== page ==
How much time do we really have? Not much, I venture to say. Life may go on normally for many years yet until one day we are disturbed by something far greater and more destructive than the suicide bombing on the World Trade Center in New York. It could be anything from nuclear or biological suicide attacks to full scale war, ending 'civilisation' as we know it in a day. People like ourselves, therefore, must have a finger on the pulse of prophecy, for without it we cannot possibly be prepared. We talk and pray much about such things in the Chavurat Bekorot.
It is my view - and the view of many I know both inside and outside the CB that we are due for a major destructive war. Numerous prophets are talking of a nuclear attack on the USA with Europe, Japan and Australia possibly being affected too. Punishment of the former Christian nations of the West is certainly long overdue for its epidemic witchcraft, mass murder of the unborn, gross sexual immorality, and every other sin. It's not so much whether the West will be punished but when and how much longer the inevitable can be stayed through prayer intercession.
There is much talk in polygamous circles of establishing communities but very little idea as to how to do it and where to do it. Our own Order recently published a vision of what would happen in the United States in respect of these planned projects. One gathering which started about two years ago in Nevada and which, in my view, was done far too hastily and which I counselled the leaders strongly against attempting to do has, as far as I know, met with grief, though I am still looking for corroborative information. It's focus was all wrong, it had no concrete long-term goal, and it lacked a proper system of Torah values that would prevent schism and dissolution. To read the vision, click the Olive Branch logo below:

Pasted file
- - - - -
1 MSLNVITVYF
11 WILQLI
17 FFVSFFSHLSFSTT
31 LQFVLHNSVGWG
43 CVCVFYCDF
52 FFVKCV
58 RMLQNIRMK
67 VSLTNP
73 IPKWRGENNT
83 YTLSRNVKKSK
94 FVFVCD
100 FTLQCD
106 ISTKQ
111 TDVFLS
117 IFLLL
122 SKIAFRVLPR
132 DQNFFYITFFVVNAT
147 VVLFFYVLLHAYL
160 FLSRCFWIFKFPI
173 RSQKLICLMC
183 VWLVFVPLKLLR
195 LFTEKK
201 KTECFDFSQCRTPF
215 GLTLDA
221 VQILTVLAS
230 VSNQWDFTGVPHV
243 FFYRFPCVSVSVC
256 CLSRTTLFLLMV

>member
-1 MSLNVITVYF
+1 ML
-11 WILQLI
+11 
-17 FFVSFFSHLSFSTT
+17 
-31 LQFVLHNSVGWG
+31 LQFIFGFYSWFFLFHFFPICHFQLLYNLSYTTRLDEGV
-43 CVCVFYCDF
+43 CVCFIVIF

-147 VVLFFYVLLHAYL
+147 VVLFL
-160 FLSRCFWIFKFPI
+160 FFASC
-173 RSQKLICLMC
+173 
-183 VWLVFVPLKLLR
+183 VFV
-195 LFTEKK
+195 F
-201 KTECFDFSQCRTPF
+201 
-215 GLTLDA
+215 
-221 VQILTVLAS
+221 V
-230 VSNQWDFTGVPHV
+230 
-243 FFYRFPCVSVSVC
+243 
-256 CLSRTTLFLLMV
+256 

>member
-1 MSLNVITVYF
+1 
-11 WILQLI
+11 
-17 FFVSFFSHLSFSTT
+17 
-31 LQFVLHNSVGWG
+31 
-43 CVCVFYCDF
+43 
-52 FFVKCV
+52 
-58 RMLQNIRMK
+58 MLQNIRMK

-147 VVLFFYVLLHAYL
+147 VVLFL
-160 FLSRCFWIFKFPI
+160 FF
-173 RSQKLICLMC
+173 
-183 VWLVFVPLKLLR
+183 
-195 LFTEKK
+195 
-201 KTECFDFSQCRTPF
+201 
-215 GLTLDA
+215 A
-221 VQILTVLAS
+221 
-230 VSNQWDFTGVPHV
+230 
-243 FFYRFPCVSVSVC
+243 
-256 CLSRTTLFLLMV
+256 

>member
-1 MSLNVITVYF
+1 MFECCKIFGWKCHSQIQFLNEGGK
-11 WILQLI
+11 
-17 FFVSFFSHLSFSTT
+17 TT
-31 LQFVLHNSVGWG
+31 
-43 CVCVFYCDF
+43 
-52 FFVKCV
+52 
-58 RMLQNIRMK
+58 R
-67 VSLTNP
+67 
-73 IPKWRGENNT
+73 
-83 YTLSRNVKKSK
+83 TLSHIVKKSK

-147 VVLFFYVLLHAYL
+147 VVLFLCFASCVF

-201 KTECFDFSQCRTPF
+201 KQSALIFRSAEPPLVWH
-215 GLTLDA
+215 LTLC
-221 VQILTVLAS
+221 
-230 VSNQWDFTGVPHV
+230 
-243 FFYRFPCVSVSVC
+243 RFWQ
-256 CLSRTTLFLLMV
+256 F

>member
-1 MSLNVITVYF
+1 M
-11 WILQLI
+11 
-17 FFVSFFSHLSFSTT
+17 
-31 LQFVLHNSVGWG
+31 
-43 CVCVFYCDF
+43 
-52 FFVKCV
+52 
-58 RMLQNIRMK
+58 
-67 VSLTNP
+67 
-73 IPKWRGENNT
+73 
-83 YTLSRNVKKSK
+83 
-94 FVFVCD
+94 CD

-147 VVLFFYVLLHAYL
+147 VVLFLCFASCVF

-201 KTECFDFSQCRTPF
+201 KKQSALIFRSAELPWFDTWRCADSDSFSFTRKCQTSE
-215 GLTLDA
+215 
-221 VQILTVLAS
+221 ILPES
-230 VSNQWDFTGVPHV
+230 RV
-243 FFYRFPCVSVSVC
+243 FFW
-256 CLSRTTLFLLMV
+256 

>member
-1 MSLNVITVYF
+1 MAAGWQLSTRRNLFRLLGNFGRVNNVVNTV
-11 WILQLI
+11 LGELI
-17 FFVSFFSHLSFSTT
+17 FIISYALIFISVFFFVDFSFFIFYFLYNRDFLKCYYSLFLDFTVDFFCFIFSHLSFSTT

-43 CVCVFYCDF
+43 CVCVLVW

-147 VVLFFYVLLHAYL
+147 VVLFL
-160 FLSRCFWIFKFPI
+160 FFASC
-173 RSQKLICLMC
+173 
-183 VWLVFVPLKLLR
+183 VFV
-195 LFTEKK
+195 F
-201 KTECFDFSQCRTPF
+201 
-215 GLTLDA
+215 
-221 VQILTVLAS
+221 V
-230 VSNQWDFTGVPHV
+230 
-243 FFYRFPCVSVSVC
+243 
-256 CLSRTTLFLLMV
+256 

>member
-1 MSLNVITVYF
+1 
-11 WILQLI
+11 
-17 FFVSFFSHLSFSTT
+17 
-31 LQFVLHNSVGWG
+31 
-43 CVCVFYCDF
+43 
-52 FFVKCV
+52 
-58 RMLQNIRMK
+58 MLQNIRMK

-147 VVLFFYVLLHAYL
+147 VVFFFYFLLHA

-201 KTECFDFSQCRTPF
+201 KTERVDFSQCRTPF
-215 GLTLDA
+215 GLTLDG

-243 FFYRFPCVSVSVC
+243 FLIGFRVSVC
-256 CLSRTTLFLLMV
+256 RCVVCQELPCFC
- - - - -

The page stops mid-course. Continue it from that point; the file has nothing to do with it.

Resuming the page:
The first stage is the creation of a local assembly (church) where people can start gathering at regular invervals, share resourses and ideas, and make preparations whilst still interacting with the wider society to make a living, whilst progressively withdrawing from it. The founders of any new communitymust know each other well in Christ and have a high degree of trust and commitment, qualities that need time to mature ... not too much time but certainly a reasonable amount of time.